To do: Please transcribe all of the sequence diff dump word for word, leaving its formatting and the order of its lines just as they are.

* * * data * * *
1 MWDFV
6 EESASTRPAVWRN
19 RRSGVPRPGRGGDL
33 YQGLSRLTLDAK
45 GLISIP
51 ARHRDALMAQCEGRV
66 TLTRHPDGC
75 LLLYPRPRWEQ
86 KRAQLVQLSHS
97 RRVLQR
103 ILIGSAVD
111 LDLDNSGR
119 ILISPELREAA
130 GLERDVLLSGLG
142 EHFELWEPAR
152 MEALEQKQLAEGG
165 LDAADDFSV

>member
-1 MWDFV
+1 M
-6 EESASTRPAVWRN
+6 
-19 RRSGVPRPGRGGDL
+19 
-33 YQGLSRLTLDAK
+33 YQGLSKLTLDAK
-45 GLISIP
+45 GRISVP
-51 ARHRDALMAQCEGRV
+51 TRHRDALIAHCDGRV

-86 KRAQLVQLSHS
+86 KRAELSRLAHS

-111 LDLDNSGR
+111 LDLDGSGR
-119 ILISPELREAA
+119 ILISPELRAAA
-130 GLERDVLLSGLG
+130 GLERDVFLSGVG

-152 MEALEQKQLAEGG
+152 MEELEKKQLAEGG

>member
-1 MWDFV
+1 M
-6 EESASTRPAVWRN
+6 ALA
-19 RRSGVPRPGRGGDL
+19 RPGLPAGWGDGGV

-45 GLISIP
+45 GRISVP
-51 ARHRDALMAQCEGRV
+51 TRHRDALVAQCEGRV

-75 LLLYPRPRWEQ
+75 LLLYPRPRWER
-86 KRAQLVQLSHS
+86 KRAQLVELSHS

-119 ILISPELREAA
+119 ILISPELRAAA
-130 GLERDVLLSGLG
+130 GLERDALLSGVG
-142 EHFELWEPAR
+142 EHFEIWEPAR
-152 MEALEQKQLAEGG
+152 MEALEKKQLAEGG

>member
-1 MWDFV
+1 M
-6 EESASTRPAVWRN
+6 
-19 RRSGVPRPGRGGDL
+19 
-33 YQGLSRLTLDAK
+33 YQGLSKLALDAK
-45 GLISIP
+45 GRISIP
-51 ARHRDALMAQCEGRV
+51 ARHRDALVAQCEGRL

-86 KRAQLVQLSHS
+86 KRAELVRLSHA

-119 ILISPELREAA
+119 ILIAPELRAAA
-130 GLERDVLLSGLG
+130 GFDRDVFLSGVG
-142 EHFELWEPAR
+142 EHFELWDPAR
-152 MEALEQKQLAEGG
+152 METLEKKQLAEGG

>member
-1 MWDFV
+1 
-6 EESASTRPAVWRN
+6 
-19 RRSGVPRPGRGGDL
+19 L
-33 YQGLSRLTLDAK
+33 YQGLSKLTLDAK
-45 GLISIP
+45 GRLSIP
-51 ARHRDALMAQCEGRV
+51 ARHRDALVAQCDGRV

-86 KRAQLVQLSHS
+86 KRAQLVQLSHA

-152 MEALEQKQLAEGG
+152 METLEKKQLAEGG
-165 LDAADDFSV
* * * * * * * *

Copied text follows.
1 MWDFV
6 EESASTRPAVWRN
19 RRSGVPRPGRGGDL
33 YQGLSRLTLDAK
45 GLISIP
51 ARHRDALMAQCEGRV
66 TLTRHPDGC
75 LLLYPRPRWEQ
86 KRAQLVQLSHS
97 RRVLQR
103 ILIGSAVD
111 LDLDNSGR
119 ILISPELREAA
130 GLERDVLLSGLG
142 EHFELWEPAR
152 MEALEQKQLAEGG
165 LDAADDFSV

>member
-1 MWDFV
+1 M
-6 EESASTRPAVWRN
+6 
-19 RRSGVPRPGRGGDL
+19 
-33 YQGLSRLTLDAK
+33 YQGLSKLTLDAK
-45 GLISIP
+45 GRISVP
-51 ARHRDALMAQCEGRV
+51 TRHRDALIAHCDGRV

-86 KRAQLVQLSHS
+86 KRAELSRLAHS

-111 LDLDNSGR
+111 LDLDGSGR
-119 ILISPELREAA
+119 ILISPELRAAA
-130 GLERDVLLSGLG
+130 GLERDVFLSGVG

-152 MEALEQKQLAEGG
+152 MEELEKKQLAEGG

>member
-1 MWDFV
+1 M
-6 EESASTRPAVWRN
+6 ALA
-19 RRSGVPRPGRGGDL
+19 RPGLPAGWGDGGV

-45 GLISIP
+45 GRISVP
-51 ARHRDALMAQCEGRV
+51 TRHRDALVAQCEGRV

-75 LLLYPRPRWEQ
+75 LLLYPRPRWER
-86 KRAQLVQLSHS
+86 KRAQLVELSHS

-119 ILISPELREAA
+119 ILISPELRAAA
-130 GLERDVLLSGLG
+130 GLERDALLSGVG
-142 EHFELWEPAR
+142 EHFEIWEPAR
-152 MEALEQKQLAEGG
+152 MEALEKKQLAEGG

>member
-1 MWDFV
+1 M
-6 EESASTRPAVWRN
+6 
-19 RRSGVPRPGRGGDL
+19 
-33 YQGLSRLTLDAK
+33 YQGLSKLALDAK
-45 GLISIP
+45 GRISIP
-51 ARHRDALMAQCEGRV
+51 ARHRDALVAQCEGRL

-86 KRAQLVQLSHS
+86 KRAELVRLSHA

-119 ILISPELREAA
+119 ILIAPELRAAA
-130 GLERDVLLSGLG
+130 GFDRDVFLSGVG
-142 EHFELWEPAR
+142 EHFELWDPAR
-152 MEALEQKQLAEGG
+152 METLEKKQLAEGG

>member
-1 MWDFV
+1 
-6 EESASTRPAVWRN
+6 
-19 RRSGVPRPGRGGDL
+19 L
-33 YQGLSRLTLDAK
+33 YQGLSKLTLDAK
-45 GLISIP
+45 GRLSIP
-51 ARHRDALMAQCEGRV
+51 ARHRDALVAQCDGRV

-86 KRAQLVQLSHS
+86 KRAQLVQLSHA

-152 MEALEQKQLAEGG
+152 METLEKKQLAEGG
-165 LDAADDFSV